Lost in the city.

Sull’Atlantic c’è una lunga intervista a Michael Jones di Google, in cui si discute dell’evoluzione delle mappe e di come queste saranno sempre più parte integrante della nostra vita. E’ quel genere di cose che quando leggo, un po’ rimango sorpreso come un bambino e un po’ m’immagino la scena di me che passeggio, qualcosa mi trilla nella tasca e mi spavento a morte:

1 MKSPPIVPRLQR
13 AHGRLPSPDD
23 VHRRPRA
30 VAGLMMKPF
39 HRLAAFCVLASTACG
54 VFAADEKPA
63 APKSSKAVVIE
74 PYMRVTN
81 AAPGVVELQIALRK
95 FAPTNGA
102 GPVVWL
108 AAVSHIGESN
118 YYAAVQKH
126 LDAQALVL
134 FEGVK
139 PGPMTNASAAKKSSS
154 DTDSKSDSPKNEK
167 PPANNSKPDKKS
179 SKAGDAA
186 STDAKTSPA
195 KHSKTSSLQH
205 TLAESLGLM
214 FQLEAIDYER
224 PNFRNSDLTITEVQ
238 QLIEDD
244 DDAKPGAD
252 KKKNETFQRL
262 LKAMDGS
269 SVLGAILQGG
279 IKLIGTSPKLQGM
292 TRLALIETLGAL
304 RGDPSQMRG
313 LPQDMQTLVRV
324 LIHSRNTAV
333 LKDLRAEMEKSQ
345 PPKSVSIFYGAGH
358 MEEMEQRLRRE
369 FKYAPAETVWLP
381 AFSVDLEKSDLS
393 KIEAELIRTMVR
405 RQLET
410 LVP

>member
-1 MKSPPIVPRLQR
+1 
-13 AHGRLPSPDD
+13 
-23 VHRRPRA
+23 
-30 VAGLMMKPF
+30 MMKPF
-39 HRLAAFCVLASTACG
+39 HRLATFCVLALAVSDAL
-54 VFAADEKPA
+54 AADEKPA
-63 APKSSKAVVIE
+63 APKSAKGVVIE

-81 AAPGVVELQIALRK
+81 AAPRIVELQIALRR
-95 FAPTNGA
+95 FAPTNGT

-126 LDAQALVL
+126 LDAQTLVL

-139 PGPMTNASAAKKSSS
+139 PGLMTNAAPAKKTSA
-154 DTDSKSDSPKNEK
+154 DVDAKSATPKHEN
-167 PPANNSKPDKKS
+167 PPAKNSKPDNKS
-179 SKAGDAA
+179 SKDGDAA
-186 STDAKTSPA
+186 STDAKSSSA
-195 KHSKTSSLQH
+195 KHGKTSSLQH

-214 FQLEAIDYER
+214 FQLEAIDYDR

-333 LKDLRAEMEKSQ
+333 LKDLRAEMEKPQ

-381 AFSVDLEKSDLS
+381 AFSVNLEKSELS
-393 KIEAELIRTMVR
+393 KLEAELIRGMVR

Then when you’re walking around, say in Washington, D.C., the phone will buzz and say, “You are 25 feet from an accurate map of 2,700 solar objects. If you go over there to the Einstein Memorial, you can see them.” Or you might be walking down the street and it will beep and say, “The rowhouse one block to the left is the No. 1–rated Greek restaurant within 500 miles,” or maybe: “Around the corner behind you is where a scene from your favorite movie was filmed.” It is using your location to search in a database of “interesting things,” and it learns what kinds of things you care about. It means having your life enlightened by travel knowledge, everywhere, or getting to walk around with local experts who know your tastes, wherever in the world you go.